Of the kosher animals listed in this week’s parsha, zemer is one of them. The Radak and Rav Saadia Gaon that the zemer is a giraffe. I find it very fascinating that the word for giraffe describes Jewish song - zemer. The interpretation is suggested as follows.HT Heichal Haneginah and Matzav.com.
Notice that, in the Alef Bais, the letters following zemer is nachash. For after the letter zayin is a ches, after the letter mem is a nun, and after the letter raish is a shin. To go yet a step further, the letters in the Alef Bais preceding zemer spell kol. For before the letter zayin is a vov, before the letter mem is a lamid, and before the letter raish is a kuf.
Song and music can go two ways. It can elevate the spirit and even the body if the source is from “Hakol kol Yaakov.” Yet, on the other hand, it can lower the neshama and body if the source is from the nachash and tumah. It can either bring out divineness within man or bestiality. It can stir one to yearn for closeness of Hashem and the heavens, or it can gravitate one’s soul and body to gratify the cravings of physical appetites and fleeting earthliness.
Rav Shimon Susholtz from Beis Medrash Keren Orah shared with me the observation that especially when bochurim dance, one can tell whether the accompanying song is rooted in nachash or kedusha. The litmus test is to look at the position of their heads. If the heads face downwards towards the floor and feet, it is non-kedushah material. If their heads are straight, then it is holiness, for it arouses the soul and not the body. When I first heard this, I couldn’t believe that this was the barometer of the music’s source. Well, guess what? I found it to be true every time. [First observe the phenomenon before you start writing any commentary to the opposite.]
While we are on the topic, here’s another revealing observation. All the disco tech stuff awakens within an individual the desire to dance by oneself with oneself . It suddenly becomes show off time even if you don’t find yourself in the center being mesameach the chosson. With this type of music, the circle in which one was once holding hands with other Yidden peters out. Not so with the more traditional beats and chassidishe music. Why?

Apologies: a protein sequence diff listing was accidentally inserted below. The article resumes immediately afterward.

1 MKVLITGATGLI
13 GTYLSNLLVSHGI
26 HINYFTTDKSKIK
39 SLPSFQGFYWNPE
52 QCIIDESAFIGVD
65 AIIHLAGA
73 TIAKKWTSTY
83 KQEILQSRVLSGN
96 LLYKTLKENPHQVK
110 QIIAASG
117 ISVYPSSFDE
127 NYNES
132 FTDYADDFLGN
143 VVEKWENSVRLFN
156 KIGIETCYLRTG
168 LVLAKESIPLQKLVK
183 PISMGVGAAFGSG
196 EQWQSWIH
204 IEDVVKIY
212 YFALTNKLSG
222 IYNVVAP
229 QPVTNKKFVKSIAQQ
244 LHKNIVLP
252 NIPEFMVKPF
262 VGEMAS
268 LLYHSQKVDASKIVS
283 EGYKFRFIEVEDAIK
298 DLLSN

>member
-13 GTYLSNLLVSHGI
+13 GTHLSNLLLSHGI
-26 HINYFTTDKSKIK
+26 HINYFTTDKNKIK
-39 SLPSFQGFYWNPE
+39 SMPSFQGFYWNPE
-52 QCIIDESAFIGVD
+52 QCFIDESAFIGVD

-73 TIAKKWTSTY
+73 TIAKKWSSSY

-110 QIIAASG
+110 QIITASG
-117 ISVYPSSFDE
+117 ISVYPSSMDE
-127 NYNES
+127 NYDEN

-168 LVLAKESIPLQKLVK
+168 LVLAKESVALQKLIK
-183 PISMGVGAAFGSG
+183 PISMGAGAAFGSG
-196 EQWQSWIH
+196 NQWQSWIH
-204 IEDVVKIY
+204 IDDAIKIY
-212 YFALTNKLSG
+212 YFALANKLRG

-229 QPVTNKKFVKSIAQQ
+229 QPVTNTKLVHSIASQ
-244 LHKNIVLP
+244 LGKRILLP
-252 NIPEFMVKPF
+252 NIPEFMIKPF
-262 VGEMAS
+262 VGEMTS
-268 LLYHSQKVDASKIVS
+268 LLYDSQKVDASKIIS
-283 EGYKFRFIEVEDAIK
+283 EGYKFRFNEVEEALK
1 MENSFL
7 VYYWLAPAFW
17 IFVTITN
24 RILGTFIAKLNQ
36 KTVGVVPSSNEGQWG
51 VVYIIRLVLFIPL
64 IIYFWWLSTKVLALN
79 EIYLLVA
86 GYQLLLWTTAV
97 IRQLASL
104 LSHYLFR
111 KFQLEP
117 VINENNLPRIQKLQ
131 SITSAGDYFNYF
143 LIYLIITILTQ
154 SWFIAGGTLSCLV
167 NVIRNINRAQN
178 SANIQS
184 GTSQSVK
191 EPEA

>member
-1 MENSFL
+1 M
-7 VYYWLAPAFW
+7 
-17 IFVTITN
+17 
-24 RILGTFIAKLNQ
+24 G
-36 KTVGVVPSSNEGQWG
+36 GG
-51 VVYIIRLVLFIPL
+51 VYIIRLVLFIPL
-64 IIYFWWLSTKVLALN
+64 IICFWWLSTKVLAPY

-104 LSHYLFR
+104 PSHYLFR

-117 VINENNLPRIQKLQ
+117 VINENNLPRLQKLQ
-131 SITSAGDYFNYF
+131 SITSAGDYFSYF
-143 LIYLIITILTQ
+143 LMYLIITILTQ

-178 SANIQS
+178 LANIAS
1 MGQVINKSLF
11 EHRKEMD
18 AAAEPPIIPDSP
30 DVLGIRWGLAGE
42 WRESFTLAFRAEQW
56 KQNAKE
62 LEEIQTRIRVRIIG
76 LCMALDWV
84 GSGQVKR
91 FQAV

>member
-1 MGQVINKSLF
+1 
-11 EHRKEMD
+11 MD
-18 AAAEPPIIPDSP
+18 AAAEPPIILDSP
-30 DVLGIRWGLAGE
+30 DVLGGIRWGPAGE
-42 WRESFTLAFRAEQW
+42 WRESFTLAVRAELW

Kedusha, by definition, brings to unity and wholesomeness, while tumah, by its very nature, accommodates separateness and fragmentation. For if the soul is dancing, then all Yidden naturally tend to connect, since in the world of soul we are all one. If the body alone is dancing, then we tend to dance alone, for each individual has his own individual body.
We now might be able to answer why the giraffe is the symbol of the Jewish kosher zemer. The giraffe is unique by the fact that its head is so raised above the rest of its body. The head of the giraffe towers towards the heavens to symbolize that the Jewish niggun must raise one’s head towards Hashem, bringing man to a consciousness to distant himself from the pursuit of material lusts that lie close to earth.
The word zemer itself - identical to the letters of remez - hints to this concept. For zemer also spells ram zayin. Ram translates “to be lofty and high.” The letter zayin symbolizes nature, for nature was created in seven days. The zemer must raise one above the seven to yearn to be otherworldly even though these feelings might only last for a few moments. However, impressions do last forever!
Chazal say concerning Adam Harishon that before the sin, he was able to see from one end of the world to the other. His head and daas were clear and incredible. After the nachash seduced them to eat from the Eitz Hadaas, he lost that madraiga of daas. Hashem placed His hand on man’s head and dwarfed his dimensions. The nachash brought sadness into the world, as evidently seen from the curses given to Adam and Chava. The purpose of the zemer is to bring happiness, the opposite of which was brought by its neighboring letters nachash. But specifically, it refers to the happiness that brings about clarity of mission and not the cloudiness of mind; the light of meaning, not the darkness of chaos; and the direction of purpose, not the choreographic fluff that lead to dead ends.
Next Shabbos from Yerushalayim, iy”H.
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